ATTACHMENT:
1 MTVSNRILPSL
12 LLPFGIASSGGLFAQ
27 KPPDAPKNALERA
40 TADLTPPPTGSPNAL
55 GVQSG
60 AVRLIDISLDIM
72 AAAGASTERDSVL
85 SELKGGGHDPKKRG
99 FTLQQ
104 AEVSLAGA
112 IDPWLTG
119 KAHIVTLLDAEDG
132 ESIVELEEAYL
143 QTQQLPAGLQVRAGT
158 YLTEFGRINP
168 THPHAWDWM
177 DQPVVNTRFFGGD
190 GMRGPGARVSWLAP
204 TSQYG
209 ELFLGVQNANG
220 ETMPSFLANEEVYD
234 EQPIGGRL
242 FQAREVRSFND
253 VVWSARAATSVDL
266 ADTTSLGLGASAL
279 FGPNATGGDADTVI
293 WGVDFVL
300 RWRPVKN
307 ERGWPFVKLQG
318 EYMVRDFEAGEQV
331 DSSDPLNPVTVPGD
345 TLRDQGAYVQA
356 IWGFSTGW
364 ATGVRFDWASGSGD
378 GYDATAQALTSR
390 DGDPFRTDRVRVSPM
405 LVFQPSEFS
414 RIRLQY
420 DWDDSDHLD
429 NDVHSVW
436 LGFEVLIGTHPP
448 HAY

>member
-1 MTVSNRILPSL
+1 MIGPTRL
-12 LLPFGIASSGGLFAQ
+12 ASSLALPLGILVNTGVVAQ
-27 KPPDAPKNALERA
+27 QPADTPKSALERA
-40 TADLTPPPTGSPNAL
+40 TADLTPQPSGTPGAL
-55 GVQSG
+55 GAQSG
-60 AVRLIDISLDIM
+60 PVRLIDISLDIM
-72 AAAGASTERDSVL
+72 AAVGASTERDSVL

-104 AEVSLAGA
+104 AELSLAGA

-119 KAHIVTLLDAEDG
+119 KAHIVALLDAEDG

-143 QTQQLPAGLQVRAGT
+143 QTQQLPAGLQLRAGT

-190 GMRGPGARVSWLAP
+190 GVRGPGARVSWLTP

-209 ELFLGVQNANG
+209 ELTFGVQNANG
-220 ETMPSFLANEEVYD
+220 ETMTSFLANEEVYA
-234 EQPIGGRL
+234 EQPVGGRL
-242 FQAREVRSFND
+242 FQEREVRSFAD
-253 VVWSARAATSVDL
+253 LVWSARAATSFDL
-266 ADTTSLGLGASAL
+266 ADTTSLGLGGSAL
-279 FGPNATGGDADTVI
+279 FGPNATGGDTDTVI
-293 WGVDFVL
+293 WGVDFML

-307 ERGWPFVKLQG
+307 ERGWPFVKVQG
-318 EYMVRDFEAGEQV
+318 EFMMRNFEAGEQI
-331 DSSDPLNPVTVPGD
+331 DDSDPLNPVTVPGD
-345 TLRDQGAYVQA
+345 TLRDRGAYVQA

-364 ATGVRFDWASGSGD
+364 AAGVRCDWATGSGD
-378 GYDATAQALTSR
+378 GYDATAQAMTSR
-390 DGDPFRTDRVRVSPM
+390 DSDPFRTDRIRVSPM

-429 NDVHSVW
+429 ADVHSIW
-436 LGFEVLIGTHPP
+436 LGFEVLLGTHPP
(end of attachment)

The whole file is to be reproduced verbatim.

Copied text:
1 MTVSNRILPSL
12 LLPFGIASSGGLFAQ
27 KPPDAPKNALERA
40 TADLTPPPTGSPNAL
55 GVQSG
60 AVRLIDISLDIM
72 AAAGASTERDSVL
85 SELKGGGHDPKKRG
99 FTLQQ
104 AEVSLAGA
112 IDPWLTG
119 KAHIVTLLDAEDG
132 ESIVELEEAYL
143 QTQQLPAGLQVRAGT
158 YLTEFGRINP
168 THPHAWDWM
177 DQPVVNTRFFGGD
190 GMRGPGARVSWLAP
204 TSQYG
209 ELFLGVQNANG
220 ETMPSFLANEEVYD
234 EQPIGGRL
242 FQAREVRSFND
253 VVWSARAATSVDL
266 ADTTSLGLGASAL
279 FGPNATGGDADTVI
293 WGVDFVL
300 RWRPVKN
307 ERGWPFVKLQG
318 EYMVRDFEAGEQV
331 DSSDPLNPVTVPGD
345 TLRDQGAYVQA
356 IWGFSTGW
364 ATGVRFDWASGSGD
378 GYDATAQALTSR
390 DGDPFRTDRVRVSPM
405 LVFQPSEFS
414 RIRLQY
420 DWDDSDHLD
429 NDVHSVW
436 LGFEVLIGTHPP
448 HAY

>member
-1 MTVSNRILPSL
+1 MIGPTRL
-12 LLPFGIASSGGLFAQ
+12 ASSLALPLGILVNTGVVAQ
-27 KPPDAPKNALERA
+27 QPADTPKSALERA
-40 TADLTPPPTGSPNAL
+40 TADLTPQPSGTPGAL
-55 GVQSG
+55 GAQSG
-60 AVRLIDISLDIM
+60 PVRLIDISLDIM
-72 AAAGASTERDSVL
+72 AAVGASTERDSVL

-104 AEVSLAGA
+104 AELSLAGA

-119 KAHIVTLLDAEDG
+119 KAHIVALLDAEDG

-143 QTQQLPAGLQVRAGT
+143 QTQQLPAGLQLRAGT

-190 GMRGPGARVSWLAP
+190 GVRGPGARVSWLTP

-209 ELFLGVQNANG
+209 ELTFGVQNANG
-220 ETMPSFLANEEVYD
+220 ETMTSFLANEEVYA
-234 EQPIGGRL
+234 EQPVGGRL
-242 FQAREVRSFND
+242 FQEREVRSFAD
-253 VVWSARAATSVDL
+253 LVWSARAATSFDL
-266 ADTTSLGLGASAL
+266 ADTTSLGLGGSAL
-279 FGPNATGGDADTVI
+279 FGPNATGGDTDTVI
-293 WGVDFVL
+293 WGVDFML

-307 ERGWPFVKLQG
+307 ERGWPFVKVQG
-318 EYMVRDFEAGEQV
+318 EFMMRNFEAGEQI
-331 DSSDPLNPVTVPGD
+331 DDSDPLNPVTVPGD
-345 TLRDQGAYVQA
+345 TLRDRGAYVQA

-364 ATGVRFDWASGSGD
+364 AAGVRCDWATGSGD
-378 GYDATAQALTSR
+378 GYDATAQAMTSR
-390 DGDPFRTDRVRVSPM
+390 DSDPFRTDRIRVSPM

-429 NDVHSVW
+429 ADVHSIW
-436 LGFEVLIGTHPP
+436 LGFEVLLGTHPP